How to Make a Seedbed

Three Parts:Choosing a LocationCreating a Fine SoilPlanting Seedbeds

A seedbed is a plot of garden set aside to grow vegetables seeds, which can later be transplanted. It is the alternative to starting seeds in pots, and it is best used when you can control the temperature, soil quality and water in the bed. You can make a seedbed outside or in a greenhouse several months before you want to plant your garden and flowerbeds.

Part 1
Choosing a Location

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    Get to know your climate. If you have a short vegetable growing season, you should make your seedbed inside a greenhouse. You may need to bring in soil and compost from outside into your greenhouse.
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    Choose a location with plenty of light. Seeds require plenty of light, so the seedbed should be placed in an area with the most consistent light and the fewest shadows.
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    Pick an area that you can protect from wind, foraging animals and flooding. If these are big risks in your yard, consider purchasing or making a small plastic hoop house in which the seeds can be protected.
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    Don’t choose a plot where you grew tubers or had a heavy weed problem. The tuber roots and the weeds can crowd out the seedlings.

Part 2
Creating a Fine Soil

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    Prepare the base soil for your seedbed. Break up the soil with a rake. Allow sticky, soaked soil to dry out before.
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    Amend your soil. Add compost, if it is sandy or it has low nutrient value. Add store-bought sandy soil if there is so much organic matter in your soil that it sticks together.
    • Aim for a consistency of breadcrumbs in your final soil mix.[1]
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    Clean up the soil before you place it in your seedbed. Pick out weeds and debris. Pace the soil mix in a garden sieve with one-quarter inch (0.6cm) holes through which you can shake the soil.[2]
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    Transport enough soil to fill 8 to 12 inches of soil to your seedbed location. Spread it onto the area until it is level. Use the back of a garden rake to level and pat it down lightly.
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    Water the soil to make it firm. Try sprinkling it first to break the surface tension. Then, water more deeply.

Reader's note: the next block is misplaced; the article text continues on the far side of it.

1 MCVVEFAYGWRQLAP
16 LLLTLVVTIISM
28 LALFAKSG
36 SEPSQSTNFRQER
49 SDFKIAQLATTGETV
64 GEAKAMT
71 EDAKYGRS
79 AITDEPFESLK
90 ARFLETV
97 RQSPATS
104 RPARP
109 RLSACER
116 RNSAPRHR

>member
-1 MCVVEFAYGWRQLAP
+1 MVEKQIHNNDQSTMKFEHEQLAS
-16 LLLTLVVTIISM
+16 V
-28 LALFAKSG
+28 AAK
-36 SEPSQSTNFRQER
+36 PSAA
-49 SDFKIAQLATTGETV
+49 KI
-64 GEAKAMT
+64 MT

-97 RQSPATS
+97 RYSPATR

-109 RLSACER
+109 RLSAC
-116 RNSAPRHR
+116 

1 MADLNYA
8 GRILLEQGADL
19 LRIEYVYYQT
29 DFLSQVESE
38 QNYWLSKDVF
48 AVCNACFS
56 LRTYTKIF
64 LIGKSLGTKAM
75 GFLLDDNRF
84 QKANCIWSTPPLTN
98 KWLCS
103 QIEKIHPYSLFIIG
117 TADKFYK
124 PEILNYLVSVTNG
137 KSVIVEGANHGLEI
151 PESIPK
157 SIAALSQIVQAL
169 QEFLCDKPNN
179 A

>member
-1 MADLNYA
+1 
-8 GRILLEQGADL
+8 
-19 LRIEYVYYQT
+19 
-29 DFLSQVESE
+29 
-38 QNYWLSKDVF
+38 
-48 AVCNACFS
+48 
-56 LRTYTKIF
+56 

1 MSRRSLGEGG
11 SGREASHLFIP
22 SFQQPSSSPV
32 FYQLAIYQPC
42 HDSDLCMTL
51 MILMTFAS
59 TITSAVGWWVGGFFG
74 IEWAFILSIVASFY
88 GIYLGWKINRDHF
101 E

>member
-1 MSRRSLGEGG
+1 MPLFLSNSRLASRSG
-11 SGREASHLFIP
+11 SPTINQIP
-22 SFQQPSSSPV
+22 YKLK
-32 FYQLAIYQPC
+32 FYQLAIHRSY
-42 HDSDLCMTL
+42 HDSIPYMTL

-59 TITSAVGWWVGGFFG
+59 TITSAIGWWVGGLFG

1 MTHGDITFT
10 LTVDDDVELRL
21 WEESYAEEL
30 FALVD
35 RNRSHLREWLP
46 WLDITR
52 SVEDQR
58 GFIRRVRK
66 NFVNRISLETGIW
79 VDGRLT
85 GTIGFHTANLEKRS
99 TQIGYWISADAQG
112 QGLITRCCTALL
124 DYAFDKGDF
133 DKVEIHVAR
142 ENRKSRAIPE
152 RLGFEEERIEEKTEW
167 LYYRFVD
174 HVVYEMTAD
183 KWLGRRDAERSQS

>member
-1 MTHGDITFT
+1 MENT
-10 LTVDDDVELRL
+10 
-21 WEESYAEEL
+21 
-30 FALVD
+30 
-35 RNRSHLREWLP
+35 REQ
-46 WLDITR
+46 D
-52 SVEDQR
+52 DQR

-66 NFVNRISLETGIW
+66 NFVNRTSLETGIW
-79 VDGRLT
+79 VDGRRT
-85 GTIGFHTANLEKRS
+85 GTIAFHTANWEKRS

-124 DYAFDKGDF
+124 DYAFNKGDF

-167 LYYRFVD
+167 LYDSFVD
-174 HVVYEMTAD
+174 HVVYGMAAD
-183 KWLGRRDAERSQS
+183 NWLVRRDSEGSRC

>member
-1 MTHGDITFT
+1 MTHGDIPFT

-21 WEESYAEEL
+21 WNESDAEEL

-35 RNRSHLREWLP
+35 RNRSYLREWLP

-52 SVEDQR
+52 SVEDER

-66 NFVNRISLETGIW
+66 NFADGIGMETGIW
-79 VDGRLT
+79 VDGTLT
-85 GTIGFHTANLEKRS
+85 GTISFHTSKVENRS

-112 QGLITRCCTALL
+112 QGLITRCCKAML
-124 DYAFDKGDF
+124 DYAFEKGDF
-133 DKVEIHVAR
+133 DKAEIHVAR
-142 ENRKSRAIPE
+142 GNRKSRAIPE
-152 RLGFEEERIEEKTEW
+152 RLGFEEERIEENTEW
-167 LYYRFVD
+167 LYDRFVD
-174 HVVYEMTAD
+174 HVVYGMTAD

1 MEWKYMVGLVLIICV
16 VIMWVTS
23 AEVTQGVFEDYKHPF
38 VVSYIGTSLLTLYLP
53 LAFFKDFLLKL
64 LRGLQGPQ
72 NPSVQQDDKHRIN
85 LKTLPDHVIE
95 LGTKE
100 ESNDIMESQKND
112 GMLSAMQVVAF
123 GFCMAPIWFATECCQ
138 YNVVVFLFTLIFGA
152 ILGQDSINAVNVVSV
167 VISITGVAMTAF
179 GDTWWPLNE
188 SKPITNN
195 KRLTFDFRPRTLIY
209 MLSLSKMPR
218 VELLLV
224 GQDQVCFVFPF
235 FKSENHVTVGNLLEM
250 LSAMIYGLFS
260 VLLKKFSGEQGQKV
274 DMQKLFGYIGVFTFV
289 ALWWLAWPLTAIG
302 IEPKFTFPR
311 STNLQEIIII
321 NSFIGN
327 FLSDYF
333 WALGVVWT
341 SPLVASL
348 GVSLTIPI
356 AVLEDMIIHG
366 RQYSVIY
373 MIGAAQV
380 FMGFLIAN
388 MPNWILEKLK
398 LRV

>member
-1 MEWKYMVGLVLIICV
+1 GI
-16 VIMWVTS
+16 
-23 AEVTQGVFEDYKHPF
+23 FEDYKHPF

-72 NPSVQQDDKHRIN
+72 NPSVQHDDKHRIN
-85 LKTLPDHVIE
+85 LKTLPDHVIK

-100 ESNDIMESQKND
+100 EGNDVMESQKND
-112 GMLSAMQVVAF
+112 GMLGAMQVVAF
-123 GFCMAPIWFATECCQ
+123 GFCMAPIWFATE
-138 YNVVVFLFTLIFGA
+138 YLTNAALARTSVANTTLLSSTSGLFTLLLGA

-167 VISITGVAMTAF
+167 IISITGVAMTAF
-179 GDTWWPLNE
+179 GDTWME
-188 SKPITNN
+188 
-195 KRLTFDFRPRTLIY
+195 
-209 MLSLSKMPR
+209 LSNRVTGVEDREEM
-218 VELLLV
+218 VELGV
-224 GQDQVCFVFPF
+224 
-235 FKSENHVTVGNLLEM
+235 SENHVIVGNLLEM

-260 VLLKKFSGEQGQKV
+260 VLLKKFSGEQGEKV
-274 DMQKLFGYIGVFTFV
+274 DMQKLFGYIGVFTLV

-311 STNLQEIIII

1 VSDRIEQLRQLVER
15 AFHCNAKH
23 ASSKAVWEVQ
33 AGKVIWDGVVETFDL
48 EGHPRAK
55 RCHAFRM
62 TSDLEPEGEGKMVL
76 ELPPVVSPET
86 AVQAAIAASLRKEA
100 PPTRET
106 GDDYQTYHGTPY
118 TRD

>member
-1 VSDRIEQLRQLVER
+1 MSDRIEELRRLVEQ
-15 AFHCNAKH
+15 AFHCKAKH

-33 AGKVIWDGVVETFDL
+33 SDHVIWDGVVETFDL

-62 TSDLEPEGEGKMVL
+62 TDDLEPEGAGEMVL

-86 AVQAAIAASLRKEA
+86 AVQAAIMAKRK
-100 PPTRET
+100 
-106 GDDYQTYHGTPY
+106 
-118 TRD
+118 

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    Cover the soil with a plastic sheet and leave it for 10 days. Flies are attracted to fresh soil and they will disappear during this time. Weed the area if weeds germinate during this process.
    • The plastic sheet will serve to warm up the soil for better germination.
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    Prepare a slug trap by burying a small yogurt container so that the lip is flush with the soil level. Fill with beer. Slugs will be attracted to the yeast and will drown in the beer.[3]
    • Check it regularly if you have problems with slugs.

Part 3
Planting Seedbeds

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    Create “drills” in the soil with a hoe. These are small “v” shaped lines in your seedbed, which you can use to separate seedlings.
    • Using drills allows you to recognize the plants amidst weeds and other plants.
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    Water along the length of the seedbed. Seeds need moist soil to germinate.
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    Sprinkle seedlings just barely into the soil along the drill/row. Plant them according to the seed package directions for starting seeds.
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    Rake a thin layer of soil over the “v” lines so that the level of the soil is the same as the rest of the garden. Pat it down with the other side of your rake.
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    Label the row.[4]
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    Thin the seedlings after they germinate and start to grow. This will keep your seedbed from overcrowding before you transplant. Compost the unwanted seedlings.

Things You'll Need

  • Greenhouse
  • Hoop house
  • Plastic sheet
  • Garden soil
  • Compost
  • Garden sieve
  • Sandy soil
  • Rake
  • Hoe
  • Water
  • Yogurt container
  • Beer
  • Seeds
  • Labels

Article Info

Categories: Home and Garden